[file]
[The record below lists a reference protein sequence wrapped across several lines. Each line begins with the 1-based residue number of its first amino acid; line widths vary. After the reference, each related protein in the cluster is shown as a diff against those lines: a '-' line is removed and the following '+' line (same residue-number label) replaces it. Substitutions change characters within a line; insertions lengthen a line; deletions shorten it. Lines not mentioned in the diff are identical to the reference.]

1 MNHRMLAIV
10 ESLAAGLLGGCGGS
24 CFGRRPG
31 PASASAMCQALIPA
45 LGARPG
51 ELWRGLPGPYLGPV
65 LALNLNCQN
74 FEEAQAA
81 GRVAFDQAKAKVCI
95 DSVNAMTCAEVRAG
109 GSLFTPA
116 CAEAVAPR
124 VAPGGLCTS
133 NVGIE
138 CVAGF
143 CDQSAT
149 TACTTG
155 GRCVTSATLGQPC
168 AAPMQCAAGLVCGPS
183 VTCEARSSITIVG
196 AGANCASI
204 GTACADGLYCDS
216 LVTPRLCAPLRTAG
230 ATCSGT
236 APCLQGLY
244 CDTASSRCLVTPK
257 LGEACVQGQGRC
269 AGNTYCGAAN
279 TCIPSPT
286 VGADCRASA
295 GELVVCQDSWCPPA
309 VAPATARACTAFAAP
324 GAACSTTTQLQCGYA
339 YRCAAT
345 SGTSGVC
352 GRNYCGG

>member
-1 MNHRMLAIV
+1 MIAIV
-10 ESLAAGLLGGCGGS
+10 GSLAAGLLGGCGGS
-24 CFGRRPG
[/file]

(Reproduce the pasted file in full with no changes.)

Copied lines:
[The record below lists a reference protein sequence wrapped across several lines. Each line begins with the 1-based residue number of its first amino acid; line widths vary. After the reference, each related protein in the cluster is shown as a diff against those lines: a '-' line is removed and the following '+' line (same residue-number label) replaces it. Substitutions change characters within a line; insertions lengthen a line; deletions shorten it. Lines not mentioned in the diff are identical to the reference.]

1 MNHRMLAIV
10 ESLAAGLLGGCGGS
24 CFGRRPG
31 PASASAMCQALIPA
45 LGARPG
51 ELWRGLPGPYLGPV
65 LALNLNCQN
74 FEEAQAA
81 GRVAFDQAKAKVCI
95 DSVNAMTCAEVRAG
109 GSLFTPA
116 CAEAVAPR
124 VAPGGLCTS
133 NVGIE
138 CVAGF
143 CDQSAT
149 TACTTG
155 GRCVTSATLGQPC
168 AAPMQCAAGLVCGPS
183 VTCEARSSITIVG
196 AGANCASI
204 GTACADGLYCDS
216 LVTPRLCAPLRTAG
230 ATCSGT
236 APCLQGLY
244 CDTASSRCLVTPK
257 LGEACVQGQGRC
269 AGNTYCGAAN
279 TCIPSPT
286 VGADCRASA
295 GELVVCQDSWCPPA
309 VAPATARACTAFAAP
324 GAACSTTTQLQCGYA
339 YRCAAT
345 SGTSGVC
352 GRNYCGG

>member
-1 MNHRMLAIV
+1 MIAIV
-10 ESLAAGLLGGCGGS
+10 GSLAAGLLGGCGGS
-24 CFGRRPG